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So we did San Antonio, almost in one day. The famous River Walk we found lovely in spots but too commercial. And our timing sucked....it was Spring Break week! And also St. Patricks Day week. There were hoards of people, college kids, families with children. It was busier than a New York sidewalk at lunch hour. And for the occasion they dyed the river shamrock green!!! The whole river. "Yep, Y'All had to see it to believe it. Flat boats loaded with tourists streaming by as if it was a boat ride in Disneyland, or in one of them thar fancy hotels in Las Vegas, like the Venetian with it's green Canal and them funny canoes." And the interesting shops we though we'd see along the way? Mostly over-priced restaurants. There was one section called The Valitta, a spur off the main walk, which had some interesting gallerys and shops in old adobes. There was also an outdoor theater which I'm sure is very nice and atmospheric with a smaller crowd on Summer nights
The Alamo was no better. There was a quarter mile line waiting to rent earphones and get into the main adobe building, the one you see in all the pictures with rifles sticking out of all the holes and guys in buckskin fighting the Mexican Army. The famous Jim Bowie knife is in there somewhere. And I think the Davie Crockett coonskin hat too. We watched Remember The Alamo from a redbox movie rental a day before the actual visit. You could rent it if you want to know more. We wouldn't recommend it though. It's a three hour movie and about two and a half hours too long. Sam Eliot sleep-walked through this one. Very fitting that most of scenes showed him in his nightshirt.
We wanted to go inside the adjacent museum and view the exhibits but you couldn't even get close to them for the crowds of people, four deep in front of every artifact. We walked around the grounds and left, past the hoards of families crowding the venues just across the street from the famous iconic Mission-turned-fort. Lined up in a honky-tonk display to rival San Francisco's Fisherman's Wharf were the Wax Museum, Ripley's Believe it or Not, and The Hall of World Records with the nine foot guy sitting in the window, mechanically nodding to everyone entering the dark doorway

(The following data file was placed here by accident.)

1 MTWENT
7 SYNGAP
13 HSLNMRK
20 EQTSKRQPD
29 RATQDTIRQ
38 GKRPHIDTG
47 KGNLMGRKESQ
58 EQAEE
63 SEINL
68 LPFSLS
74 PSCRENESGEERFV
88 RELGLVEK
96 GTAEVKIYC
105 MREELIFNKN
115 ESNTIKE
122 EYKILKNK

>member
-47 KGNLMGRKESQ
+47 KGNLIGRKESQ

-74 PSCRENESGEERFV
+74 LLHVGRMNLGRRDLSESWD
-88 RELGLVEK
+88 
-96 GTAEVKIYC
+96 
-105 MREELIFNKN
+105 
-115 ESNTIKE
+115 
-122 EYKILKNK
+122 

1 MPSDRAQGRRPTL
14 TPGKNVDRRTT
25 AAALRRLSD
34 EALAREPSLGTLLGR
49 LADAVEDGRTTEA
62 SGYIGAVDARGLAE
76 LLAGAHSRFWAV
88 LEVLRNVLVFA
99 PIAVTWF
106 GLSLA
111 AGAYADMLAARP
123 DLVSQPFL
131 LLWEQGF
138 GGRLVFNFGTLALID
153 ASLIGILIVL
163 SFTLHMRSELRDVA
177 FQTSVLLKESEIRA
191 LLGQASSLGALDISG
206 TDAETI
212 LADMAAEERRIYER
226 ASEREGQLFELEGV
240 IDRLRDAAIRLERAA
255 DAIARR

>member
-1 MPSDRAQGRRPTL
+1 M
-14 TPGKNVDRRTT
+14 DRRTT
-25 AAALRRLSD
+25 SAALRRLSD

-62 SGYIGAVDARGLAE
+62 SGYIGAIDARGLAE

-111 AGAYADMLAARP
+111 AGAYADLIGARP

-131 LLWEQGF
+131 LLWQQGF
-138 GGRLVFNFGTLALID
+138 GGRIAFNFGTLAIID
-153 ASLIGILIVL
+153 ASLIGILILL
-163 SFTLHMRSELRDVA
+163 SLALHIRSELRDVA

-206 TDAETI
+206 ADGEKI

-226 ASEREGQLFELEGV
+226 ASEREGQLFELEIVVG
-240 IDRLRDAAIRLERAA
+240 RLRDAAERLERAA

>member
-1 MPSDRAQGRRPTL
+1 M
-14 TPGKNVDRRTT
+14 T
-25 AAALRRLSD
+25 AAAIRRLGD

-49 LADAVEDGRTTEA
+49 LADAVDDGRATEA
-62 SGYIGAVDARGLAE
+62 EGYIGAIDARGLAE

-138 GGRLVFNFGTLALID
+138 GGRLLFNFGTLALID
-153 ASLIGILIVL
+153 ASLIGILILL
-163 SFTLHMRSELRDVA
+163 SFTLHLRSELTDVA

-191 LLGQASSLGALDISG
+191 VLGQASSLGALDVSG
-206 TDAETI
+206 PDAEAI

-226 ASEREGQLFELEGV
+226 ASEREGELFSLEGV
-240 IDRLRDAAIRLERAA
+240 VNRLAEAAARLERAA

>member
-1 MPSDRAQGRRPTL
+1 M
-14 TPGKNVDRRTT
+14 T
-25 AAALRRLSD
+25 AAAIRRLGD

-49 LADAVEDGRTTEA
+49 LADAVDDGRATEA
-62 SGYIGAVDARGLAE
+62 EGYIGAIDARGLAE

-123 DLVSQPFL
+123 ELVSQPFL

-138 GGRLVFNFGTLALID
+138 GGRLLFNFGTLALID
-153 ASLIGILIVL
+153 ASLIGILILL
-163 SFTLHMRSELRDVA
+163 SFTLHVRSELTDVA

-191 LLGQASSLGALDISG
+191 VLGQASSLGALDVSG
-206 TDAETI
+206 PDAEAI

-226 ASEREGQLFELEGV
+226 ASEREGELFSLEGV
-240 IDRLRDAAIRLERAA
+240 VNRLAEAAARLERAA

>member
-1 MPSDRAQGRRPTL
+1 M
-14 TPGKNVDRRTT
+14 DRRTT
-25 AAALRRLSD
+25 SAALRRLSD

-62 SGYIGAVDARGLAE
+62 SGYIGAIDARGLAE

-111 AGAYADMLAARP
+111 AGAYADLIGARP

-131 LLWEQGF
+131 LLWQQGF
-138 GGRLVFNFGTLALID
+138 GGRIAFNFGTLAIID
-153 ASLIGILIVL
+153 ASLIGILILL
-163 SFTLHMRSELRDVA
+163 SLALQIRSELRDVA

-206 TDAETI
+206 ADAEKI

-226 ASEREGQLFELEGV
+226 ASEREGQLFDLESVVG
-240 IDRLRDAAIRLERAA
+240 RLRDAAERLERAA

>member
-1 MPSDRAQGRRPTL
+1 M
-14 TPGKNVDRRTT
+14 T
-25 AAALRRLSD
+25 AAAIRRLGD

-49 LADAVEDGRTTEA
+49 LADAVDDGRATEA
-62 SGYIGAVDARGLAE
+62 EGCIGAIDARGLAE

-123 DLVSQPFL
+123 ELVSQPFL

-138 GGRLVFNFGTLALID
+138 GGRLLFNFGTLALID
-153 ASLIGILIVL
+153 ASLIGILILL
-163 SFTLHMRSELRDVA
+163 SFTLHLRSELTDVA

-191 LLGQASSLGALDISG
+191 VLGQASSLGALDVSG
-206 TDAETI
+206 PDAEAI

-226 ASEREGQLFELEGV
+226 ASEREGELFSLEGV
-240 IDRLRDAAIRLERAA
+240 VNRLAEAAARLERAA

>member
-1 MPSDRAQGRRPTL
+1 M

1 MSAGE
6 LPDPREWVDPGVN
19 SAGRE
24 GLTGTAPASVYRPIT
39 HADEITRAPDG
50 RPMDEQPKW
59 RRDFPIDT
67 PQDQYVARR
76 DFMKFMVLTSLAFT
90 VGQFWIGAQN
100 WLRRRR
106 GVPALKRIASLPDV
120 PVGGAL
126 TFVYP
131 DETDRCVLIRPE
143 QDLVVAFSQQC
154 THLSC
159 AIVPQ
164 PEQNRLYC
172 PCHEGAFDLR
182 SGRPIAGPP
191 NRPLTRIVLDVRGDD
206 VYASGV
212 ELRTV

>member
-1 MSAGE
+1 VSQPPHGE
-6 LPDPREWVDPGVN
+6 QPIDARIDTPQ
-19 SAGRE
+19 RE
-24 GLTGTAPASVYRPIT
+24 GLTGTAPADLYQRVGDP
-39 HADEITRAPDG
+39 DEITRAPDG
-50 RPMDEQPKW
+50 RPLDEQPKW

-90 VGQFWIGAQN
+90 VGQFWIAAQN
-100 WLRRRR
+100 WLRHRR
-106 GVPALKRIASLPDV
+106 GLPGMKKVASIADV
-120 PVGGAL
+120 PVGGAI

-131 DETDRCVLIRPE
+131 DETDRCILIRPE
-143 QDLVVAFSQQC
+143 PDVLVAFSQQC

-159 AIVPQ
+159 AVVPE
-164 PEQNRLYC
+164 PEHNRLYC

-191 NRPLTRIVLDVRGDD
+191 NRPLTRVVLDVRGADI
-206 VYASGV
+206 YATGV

We then did the City Walk from the Old Market Quarter, with Ilana as tour guide, a task she accomplishes with unrivaled excellence. We saw many of the old town's historic buildings and squares and learned the history of San Antonio.
Towards evening we drove a short ways to the King William Historic District, in the late 1800's the most elegant residential area in the city. It was an odd mixture of elegance and decay.
All in all, we found San Antonio to be a patchwork quilt of different areas looking for a connecting thread. It holds very loosely together with no central theme running through it. Definitely worth seeing but two days was plenty. We are camped out near Canyon Lake now on the Guadalupe River, America's most southern trout fishery.......and probably the biggest toobing hole in the world. More about that later. Happy Spring Break Y'All!